Up & Coming Weekly

March 17, 2020

Up and Coming Weekly is a weekly publication in Fayetteville, NC and Fort Bragg, NC area offering local news, views, arts, entertainment and community event and business information.

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Page 15 of 32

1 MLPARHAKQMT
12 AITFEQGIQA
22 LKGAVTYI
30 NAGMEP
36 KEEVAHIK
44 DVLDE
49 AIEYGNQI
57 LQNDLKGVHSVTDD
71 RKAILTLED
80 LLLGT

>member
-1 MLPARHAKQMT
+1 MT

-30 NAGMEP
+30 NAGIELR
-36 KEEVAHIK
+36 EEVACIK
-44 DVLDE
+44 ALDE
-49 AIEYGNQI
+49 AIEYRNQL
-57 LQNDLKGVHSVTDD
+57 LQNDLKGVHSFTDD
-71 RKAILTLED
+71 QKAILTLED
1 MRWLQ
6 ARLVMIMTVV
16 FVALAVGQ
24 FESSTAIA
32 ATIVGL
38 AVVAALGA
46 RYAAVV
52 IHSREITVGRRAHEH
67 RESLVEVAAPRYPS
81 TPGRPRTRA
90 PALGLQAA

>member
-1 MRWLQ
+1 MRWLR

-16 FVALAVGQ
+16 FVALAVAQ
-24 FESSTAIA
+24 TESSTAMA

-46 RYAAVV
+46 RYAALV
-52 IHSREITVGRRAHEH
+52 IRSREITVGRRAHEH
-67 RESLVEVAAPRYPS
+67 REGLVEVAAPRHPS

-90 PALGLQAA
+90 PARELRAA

WWW.UPANDCOMINGWEEKLY.COM MARCH 18-24, 2020 UCW 15 COVER STORY Come see what's blooming at the Master Gardeners Symposium by STEPHANIE CRIDER The health of members in our community is important. Due to the spread of the coronavirus, as a precaution, several events have been cancelled throughout the community. Please call to confirm events. e sixth annual Master Gardeners Spring Gar- den Symposium promises growth on many fronts. Fresh ideas from gardening experts, a bounty of information and a bushel of fun await attendees. e day is packed with inspiring and insightful presentations, vendors, raffles, auction items and friendly faces. March 21, head to Ramada Plaza at the Bordeaux Convention Center and dig in to one of the area's most refreshing springtime events. Sponsored by the Cumberland County Master Gardener Volunteer Association, the event brings guest speakers Joe Lamp'l, creator, executive pro- ducer and host of the Emmy-award-winning na- tional PBS series "Growing a Greener World"; Kerry Ann Mendez, an award-winning garden educator, author and design consultant whose international gardening webinars are enjoyed by thousands; and Jason Weathington NC State/Cumberland County Extension urban horticulture agent and landscape architect. e doors open at 8 a.m. with a welcome set for 8:45 a.m. Come early and browse the many vendor booths and silent auction and raffle items. Mendez opens the program at 9 a.m. with a pre- sentation titled "e Budget-Wise Gardener: Plant the Best for Less! Money-Saving Tips for Purchas- ing Plants Plus Cost-Saving Garden Designs," which is based on her newest book, e Budget-Wise Gardener. In it, she will talk about how to become a savvy garden shopper. "I also talk about interesting venues and resources and ways to purchase plants beyond the standard garden center," said Mendez. "I encourage people to support family-owned gar- den centers. ere are many other venues, though, that are wonderful. Many flower and garden shows have adopted the policy that at the end of the show, many plants that were used in the display beds in the show will go on sale. You can also get good deals on hardscaping décor. "Another thing becoming popular is seed banks at libraries where the library has a seed bank and most are edible plants. You check out the seeds, and your responsibility is — at the end of the season — to return some seeds from your har- vest. Many organizations also host classes to teach people how to grow their own foods. is is becom- ing big in inner cities and other food deserts." Mendez noted that she will talk about 10-15 dif- ferent ways gardeners can get the most out of the gardening budget without giving up quality. From 10-10:30 a.m. there will be a break fol- lowed by Weathington's presentation "e Outdoor Room." Weathington is a North Carolina Coopera- tive Extension Agent, Agriculture - Urban Hor- ticulture, at the Cumberland County Center. It's not unusual to get inspired by an outdoor space seen on a home improvement or gardening show, Weathington noted. It's also not unusual for the end result to be less-than-stellar. Sometimes even embarrassing. He aims to help change that. "e focus of my talk will give people the con- fidence to go out and create an amazing space, which I think everyone desires to have but very few know how to create," said Weathington. "It's important to go back to basic landscape elements and how you can use them to our advantage. Most of us need to learn some of the basics. "To me the greatest advantage of an outdoor room is the amount of time you spend outdoors. You are trying to increase the level of comfort because if it is really cold or hot, you won't be out there long. What you are trying to do is reduce those harsh conditions and make it more pleasant, which is better." And part of that, Weathington said, means get- ting it right the first time. "Be careful who you take advice from. Making mistakes can get really expensive and frustrating. I had a professor in grad school who talked about experiential quality – that is what a lot of outdoor spaces lack." A seated lunch is set for 11:30 a.m.-12:45 p.m. Lunch is included in the $70 admission price. is is also the time to get in any last-minute bids for the auction, as it closes at 12:45 p.m. Local plant guru and horticultural expert Roger Mercer will speak briefly from 12:45-1 p.m. Mendez returns to present "Gardening Simpli- fied: Plants and Design Solutions for Time-Pressed and Maturing Gardeners" from 1-2 p.m. is in- spiring lecture provides easy- to-follow right-sizing strategies, recommended no-fuss plant material and design tips for stunning year-round gardens that will be as close to 'autopilot' as you can get. e lecture is based on Mendez's book "e Right- Size Flower Garden." "Gardening brings such pleasure to our heart and soul, and it is healthy for our heart and mind," Mendez said. "e emotional, physical and spatial benefits of gardening at any size is so rewarding. I wish more people would not be intimidated by gar- dening. I wish they would get a pot and plant a seed and just try it. … It is so healing and beneficial." ere will be another break from 2-2:30 p.m. is is also when auction winners will be posted. e final presentation of the day runs from 2:30- 3:30 p.m. and comes from Lamp'l. rough video and award-winning photography, attendees will meet fascinating people, see interesting places and learn about innovative ideas of people positively impacting their urban communities and beyond – all with a common thread of urban gardening. "We look to tell the stories of inspiring people doing great things for the planet through garden- ing," said Lamp'l. "We look for those stories that are new to people — innovators, trendsetters or newsmakers. We set out for stories across the country and bring back footage and memories and turn it into a TV show. I am gonna take about 15 of those stories and share them with the audience with a focus on urban garden stories about people who don't have a place to garden or know how to garden." is event is a fundraiser for to support lo- cal horticulture efforts and for scholarships for Fayetteville Technical Community College horti- culture students. "We give two scholarships at $1,500," said Cumberland County Master Gardener Spring Gar- dening Symposium Chairperson Judy Dewar. "We also offer grants to teachers who offer horticulture classes. And we strive to find ways to educate our county residents." Dewar added that this event is for every level of gardener – "ere is something from the most adept gardener to the one who has never planted a seed." Search the symposium on Eventbrite to purchase tickets or for more details. The event brings guest speakers Joe Lamp'l, creator, executive producer and host of the Emmy-award-winning na- tional PBS series "Growing a Greener World"; Kerry Ann Mendez, an award-winning garden educator, author and design consultant whose international gardening webinars are enjoyed by thousands; and Jason Weathington NC State/Cumberland County Extension urban horticulture agent and landscape architect. STEPHANIE CRIDER, Associate Pub- lisher. COMMENTS? Editor@upandcom- ingweekly.com. 910-484-6200